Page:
Sustainability Take Homes
Things you can do...
Here are a few things we found in exploring solutions for a more eco-conscious facility that we thought you might find useful. Please also visit the Intitute for Sustainable Solutions' page on more actions you can take to support sustainability efforts on campus.
In the Bathroom
- Install a water-saving shower head. Older heads use 5-10 gallons per minute. All new fixtures use approximately 2.5 gpm and offer equal water coverage and force.
- Try shorter showers. A 15-minute shower uses 30-40 gallons of water. The average American uses 100 gallons of water per shower.
- Check your toilets for slow leaks. Place dye tablets in your toilet tank. After several minutes, if you see the dye enter your toilet bowl, you know you have a leak.
- Consider installing a high efficiency toilet (HET) that only uses 1.28 gallons/flush.
- Consider installing a toilet tummy.
In the Kitchen
- Rinse dishes, vegetables and fruits in a filled basin, rather than under running water.
- Water your plants with left-over rinse water. (Plants also love fish tank water!)
- Wash only full loads in the dishwasher. Use the "light wash" setting when possible.
- Consider buying a high efficiency dishwasher that will save water and energy. Some water districts and homeowners associations give discounts for this.
- Keep a jug of chilled water in the refrigerator for drinking to avoid running the water until it gets cold. There is also a debate about whether to drink cold water at all and whether water at room temperature is better for you.
With your Laundry
- Wash only full loads of clothing.
- Hand wash single garments.
- Consider buying a high efficiency washing machine that will save water and energy. Some water districts and homeowners associations give rebates for this.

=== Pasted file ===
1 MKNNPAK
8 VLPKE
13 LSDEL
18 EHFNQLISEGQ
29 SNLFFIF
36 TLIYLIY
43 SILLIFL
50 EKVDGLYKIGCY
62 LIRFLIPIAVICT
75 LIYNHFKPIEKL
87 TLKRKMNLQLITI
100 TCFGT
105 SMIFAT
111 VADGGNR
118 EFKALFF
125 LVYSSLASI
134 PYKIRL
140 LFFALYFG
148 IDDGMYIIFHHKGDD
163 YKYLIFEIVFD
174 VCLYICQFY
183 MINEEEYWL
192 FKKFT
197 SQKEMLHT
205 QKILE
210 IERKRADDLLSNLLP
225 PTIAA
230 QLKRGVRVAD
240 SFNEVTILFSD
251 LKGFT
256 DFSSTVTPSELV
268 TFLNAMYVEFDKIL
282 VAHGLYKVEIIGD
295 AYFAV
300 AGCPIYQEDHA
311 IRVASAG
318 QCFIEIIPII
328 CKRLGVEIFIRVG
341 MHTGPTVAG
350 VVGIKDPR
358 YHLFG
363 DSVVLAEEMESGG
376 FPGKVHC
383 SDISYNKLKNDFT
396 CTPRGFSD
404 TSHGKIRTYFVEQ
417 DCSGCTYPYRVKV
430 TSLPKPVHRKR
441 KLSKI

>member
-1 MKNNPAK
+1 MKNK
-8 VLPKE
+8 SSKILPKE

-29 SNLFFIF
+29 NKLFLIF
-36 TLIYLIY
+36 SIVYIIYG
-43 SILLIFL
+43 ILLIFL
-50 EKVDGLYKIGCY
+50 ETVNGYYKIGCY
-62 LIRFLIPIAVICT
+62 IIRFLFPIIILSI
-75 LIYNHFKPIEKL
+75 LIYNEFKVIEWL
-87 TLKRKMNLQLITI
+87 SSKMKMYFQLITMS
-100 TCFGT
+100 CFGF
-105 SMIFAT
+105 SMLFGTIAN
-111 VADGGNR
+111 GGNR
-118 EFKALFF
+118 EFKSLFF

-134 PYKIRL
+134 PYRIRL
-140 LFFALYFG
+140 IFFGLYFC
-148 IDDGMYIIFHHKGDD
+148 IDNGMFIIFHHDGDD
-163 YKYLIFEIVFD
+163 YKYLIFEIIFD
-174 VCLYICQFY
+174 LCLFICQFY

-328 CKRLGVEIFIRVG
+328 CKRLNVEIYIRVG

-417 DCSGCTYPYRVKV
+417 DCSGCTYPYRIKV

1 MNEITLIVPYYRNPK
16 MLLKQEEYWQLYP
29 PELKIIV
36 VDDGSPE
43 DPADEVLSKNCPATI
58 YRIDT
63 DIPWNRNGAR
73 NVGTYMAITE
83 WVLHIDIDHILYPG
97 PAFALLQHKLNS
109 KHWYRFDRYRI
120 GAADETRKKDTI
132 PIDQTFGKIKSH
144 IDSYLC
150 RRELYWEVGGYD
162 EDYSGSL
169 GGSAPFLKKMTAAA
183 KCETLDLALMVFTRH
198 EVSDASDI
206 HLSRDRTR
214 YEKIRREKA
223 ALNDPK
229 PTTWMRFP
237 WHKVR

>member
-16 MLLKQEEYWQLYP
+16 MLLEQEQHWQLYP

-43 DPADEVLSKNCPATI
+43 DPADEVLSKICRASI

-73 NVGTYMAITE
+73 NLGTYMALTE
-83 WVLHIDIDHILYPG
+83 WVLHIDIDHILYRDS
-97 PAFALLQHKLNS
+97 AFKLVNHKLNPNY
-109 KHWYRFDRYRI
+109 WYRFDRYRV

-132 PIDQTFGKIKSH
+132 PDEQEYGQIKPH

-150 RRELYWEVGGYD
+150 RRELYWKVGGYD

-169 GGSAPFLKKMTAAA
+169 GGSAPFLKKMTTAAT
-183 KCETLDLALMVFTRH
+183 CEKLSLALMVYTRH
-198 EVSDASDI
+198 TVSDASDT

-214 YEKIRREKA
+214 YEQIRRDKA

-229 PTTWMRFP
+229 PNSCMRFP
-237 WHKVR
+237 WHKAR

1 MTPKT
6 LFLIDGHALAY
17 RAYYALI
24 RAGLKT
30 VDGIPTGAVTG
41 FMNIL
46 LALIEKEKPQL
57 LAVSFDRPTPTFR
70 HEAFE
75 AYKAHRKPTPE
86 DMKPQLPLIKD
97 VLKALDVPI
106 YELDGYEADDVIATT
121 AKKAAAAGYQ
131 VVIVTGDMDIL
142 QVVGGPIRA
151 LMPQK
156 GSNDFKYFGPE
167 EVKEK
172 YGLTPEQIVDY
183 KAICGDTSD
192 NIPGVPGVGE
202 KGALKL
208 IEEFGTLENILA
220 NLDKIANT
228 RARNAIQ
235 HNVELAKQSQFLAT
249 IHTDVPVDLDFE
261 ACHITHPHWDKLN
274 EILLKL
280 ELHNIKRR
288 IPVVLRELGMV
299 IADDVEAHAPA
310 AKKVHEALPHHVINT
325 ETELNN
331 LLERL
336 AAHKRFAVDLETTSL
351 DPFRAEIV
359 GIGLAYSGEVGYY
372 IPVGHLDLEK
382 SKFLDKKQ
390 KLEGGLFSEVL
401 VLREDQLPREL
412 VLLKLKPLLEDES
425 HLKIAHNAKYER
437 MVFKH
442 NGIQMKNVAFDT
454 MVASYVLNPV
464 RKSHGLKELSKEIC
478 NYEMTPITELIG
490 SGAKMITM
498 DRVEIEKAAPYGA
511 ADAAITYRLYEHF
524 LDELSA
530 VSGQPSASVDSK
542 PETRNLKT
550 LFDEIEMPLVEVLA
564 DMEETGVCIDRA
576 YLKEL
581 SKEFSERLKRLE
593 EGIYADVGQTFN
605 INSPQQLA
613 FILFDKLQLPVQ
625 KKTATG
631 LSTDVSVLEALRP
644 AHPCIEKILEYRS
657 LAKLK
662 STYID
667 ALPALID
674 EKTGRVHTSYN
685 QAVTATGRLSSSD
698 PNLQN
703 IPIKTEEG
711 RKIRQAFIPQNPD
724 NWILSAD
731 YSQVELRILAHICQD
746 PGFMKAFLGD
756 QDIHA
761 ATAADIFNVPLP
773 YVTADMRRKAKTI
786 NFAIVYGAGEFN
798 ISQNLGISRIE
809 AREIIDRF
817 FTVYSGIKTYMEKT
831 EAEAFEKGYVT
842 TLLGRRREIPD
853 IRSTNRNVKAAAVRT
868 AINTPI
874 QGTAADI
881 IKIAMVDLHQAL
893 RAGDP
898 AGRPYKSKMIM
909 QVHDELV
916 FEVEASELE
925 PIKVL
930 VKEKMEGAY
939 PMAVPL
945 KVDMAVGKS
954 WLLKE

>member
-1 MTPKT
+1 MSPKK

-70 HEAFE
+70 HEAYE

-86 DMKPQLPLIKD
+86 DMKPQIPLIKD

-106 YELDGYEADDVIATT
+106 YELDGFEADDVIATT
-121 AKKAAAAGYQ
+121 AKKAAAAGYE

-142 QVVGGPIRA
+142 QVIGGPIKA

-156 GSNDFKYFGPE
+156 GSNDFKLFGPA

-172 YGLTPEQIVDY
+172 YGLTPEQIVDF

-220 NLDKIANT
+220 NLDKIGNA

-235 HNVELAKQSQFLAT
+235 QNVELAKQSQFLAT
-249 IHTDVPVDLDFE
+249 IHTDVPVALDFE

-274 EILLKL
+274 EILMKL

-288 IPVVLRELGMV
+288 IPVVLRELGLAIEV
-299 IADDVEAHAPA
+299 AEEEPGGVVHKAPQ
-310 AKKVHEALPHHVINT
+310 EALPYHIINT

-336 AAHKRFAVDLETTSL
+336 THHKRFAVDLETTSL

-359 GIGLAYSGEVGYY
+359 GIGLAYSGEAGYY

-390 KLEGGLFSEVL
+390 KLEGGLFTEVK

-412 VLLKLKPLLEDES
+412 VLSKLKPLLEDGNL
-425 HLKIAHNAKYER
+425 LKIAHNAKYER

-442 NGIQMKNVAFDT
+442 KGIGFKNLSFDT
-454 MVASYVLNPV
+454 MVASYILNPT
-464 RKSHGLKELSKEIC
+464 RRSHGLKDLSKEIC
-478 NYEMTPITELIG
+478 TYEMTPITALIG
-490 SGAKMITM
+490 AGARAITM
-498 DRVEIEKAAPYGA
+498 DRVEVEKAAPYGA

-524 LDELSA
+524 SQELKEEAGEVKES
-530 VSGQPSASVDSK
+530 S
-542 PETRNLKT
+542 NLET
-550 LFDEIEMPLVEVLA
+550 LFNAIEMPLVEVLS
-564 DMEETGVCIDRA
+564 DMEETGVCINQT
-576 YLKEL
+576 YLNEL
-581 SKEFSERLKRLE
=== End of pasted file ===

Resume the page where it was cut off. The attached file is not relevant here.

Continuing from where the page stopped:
Track your own water usage. How many gallons do you use a day?
- Unplug items that are not in use!! It is estimated that as much as 30% of the electricity consumed in this country is used to power things that are off or not in use.
- Install compact florescent bulbs.
- Use weather stripping.
- Install reflective roof treatment.
- Install storm windows/door.
- Use a woodstove or fireplace for added heat.
- Install high efficiency appliances.
- Hang clothes to dry.
- Have a formal energy audit of your home. Consider using the Energy Trust of Oregon to schedule a FREE energy audit of your home today.
- Here is a checklist of other low cost options.
- For more appliance options visit One Stop Green.
How efficient is your home? Take the quiz here.
- Shop/support Farmers markets or CSA’s (Community Supported Agriculture)
- Eat less meat, especially beef. Here’s why
Some of the most common hazardous ingredients in household products :
- Allethrin can be neurtoxic, damaging to immune system used in pet flea control
- Aliphatic petroleum solventneurtoxic found in carpet cleaners
- Chlorinated phenols found in toilet bowl cleaners are toxic to respiratory and circulatory systems
- Diethylene glycol found in window cleaners depresses the nervous system.
- Phenols found in disinfectants are toxic to respiratory and circulatory systems.